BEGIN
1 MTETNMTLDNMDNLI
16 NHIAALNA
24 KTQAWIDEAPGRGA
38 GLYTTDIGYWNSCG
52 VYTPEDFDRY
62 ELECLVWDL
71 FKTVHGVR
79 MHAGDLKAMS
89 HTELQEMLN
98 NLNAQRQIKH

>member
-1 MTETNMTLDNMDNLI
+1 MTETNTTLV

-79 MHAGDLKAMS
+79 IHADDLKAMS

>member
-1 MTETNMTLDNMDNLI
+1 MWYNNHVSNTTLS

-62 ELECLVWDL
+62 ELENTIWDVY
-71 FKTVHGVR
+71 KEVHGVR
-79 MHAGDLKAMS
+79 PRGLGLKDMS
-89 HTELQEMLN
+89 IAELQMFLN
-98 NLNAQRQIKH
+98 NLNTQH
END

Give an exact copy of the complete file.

1 MTETNMTLDNMDNLI
16 NHIAALNA
24 KTQAWIDEAPGRGA
38 GLYTTDIGYWNSCG
52 VYTPEDFDRY
62 ELECLVWDL
71 FKTVHGVR
79 MHAGDLKAMS
89 HTELQEMLN
98 NLNAQRQIKH

>member
-1 MTETNMTLDNMDNLI
+1 MTETNTTLV

-79 MHAGDLKAMS
+79 IHADDLKAMS

>member
-1 MTETNMTLDNMDNLI
+1 MWYNNHVSNTTLS

-62 ELECLVWDL
+62 ELENTIWDVY
-71 FKTVHGVR
+71 KEVHGVR
-79 MHAGDLKAMS
+79 PRGLGLKDMS
-89 HTELQEMLN
+89 IAELQMFLN
-98 NLNAQRQIKH
+98 NLNTQH